Pixel Scroll 1/20/19 Pix-El: The Man of Scroll

(1) TOLKIEN RESEARCH SURVEY. Robin Anne Reid of the Department of Literature and Languages at Texas A&M University-Commerce is continuing to collect surveys for the project mentioned in the January 11 Scroll (item 2) – “I have 42 but more would be nice.”

The link leads to Reid’s academic Dreamwidth page for the informed consent information. The link from there goes to SurveyMonkey. Reid’s cover letter says: 

Hello: I am a professor of Literature and Languages at Texas A&M University-Commerce (TAMUC) who is doing a research project. The project asks how readers of J. R. R. Tolkien’s Legendarium who are at least eighteen years old and who are atheists, agnostics, animists, or part of New Age movements interpret his work in the context of the common assumption that Tolkien’s Catholic beliefs must play a part in what readers see as the meaning of his fiction.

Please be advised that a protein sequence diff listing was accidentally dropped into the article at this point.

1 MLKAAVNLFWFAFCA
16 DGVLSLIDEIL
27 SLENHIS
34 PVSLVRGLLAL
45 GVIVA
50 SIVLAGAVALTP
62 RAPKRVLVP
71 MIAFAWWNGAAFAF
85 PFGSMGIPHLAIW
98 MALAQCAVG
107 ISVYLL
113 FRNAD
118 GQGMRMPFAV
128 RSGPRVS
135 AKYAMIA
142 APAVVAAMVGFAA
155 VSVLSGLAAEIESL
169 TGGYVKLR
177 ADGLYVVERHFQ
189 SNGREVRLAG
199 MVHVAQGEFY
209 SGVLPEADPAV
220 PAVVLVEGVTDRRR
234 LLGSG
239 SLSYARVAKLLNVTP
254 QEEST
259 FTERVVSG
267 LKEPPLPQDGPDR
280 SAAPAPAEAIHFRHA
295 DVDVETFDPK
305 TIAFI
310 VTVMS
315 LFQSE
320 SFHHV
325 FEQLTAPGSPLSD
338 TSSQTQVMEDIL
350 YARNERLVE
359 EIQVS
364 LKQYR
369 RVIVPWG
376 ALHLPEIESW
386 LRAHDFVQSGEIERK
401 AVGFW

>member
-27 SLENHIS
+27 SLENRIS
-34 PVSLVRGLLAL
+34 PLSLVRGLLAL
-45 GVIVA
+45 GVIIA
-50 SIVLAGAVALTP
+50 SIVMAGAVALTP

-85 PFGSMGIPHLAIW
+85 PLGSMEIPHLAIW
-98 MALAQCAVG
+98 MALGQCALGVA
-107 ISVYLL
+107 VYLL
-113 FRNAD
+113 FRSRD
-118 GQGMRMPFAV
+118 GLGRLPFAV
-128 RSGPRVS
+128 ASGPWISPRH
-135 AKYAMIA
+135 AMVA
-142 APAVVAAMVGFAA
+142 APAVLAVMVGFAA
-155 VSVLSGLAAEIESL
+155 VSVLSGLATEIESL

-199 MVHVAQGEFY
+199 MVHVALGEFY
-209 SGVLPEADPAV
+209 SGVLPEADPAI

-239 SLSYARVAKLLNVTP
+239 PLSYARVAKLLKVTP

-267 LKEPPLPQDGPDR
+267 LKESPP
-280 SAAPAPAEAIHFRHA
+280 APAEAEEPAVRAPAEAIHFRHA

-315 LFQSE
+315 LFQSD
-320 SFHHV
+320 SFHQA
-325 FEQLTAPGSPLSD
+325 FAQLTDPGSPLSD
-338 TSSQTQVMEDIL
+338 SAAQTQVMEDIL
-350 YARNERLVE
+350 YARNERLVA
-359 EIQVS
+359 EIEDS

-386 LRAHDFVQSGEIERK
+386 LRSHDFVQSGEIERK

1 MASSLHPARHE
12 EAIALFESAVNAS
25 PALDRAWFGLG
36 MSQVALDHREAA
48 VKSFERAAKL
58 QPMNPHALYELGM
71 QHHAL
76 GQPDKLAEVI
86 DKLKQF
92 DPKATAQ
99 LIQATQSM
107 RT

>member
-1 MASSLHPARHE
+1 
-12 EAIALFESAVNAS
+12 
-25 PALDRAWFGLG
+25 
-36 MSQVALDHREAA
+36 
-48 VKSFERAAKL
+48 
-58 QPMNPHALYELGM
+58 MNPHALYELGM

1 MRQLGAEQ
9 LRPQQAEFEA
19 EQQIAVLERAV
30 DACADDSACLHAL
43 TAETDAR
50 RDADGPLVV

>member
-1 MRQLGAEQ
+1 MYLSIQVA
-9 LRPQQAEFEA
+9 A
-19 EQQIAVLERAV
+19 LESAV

I have created a short survey which consists of ten open-ended questions about your religious and/or spiritual background, your experiences of Tolkien’s work, and your ideas about the relationship between religious beliefs and interpreting his work. It would take anywhere from thirty minutes to several hours to complete the survey, depending on how much you write in response to the questions.  The survey is uploaded to my personal account at Survey Monkey: only I will have access to the responses. My research proposal has been reviewed by the TAMUC Institutional Review Board.

If you are eighteen years or older, and are an atheist, agnostic, animist, or part of a New Age movement that emphasizes spirituality but not a creator figure, you are invited to go to my academic blog to see more information about the survey. The survey will be open from December 1, 2018-January 31, 2019, closing at 11:30 PM GMT-0500 Central Daylight Time.

Complete information about the project and how your anonymity and privacy will be protected can be found at by clicking on the link:

https://robin-anne-reid.dreamwidth.org/50424.html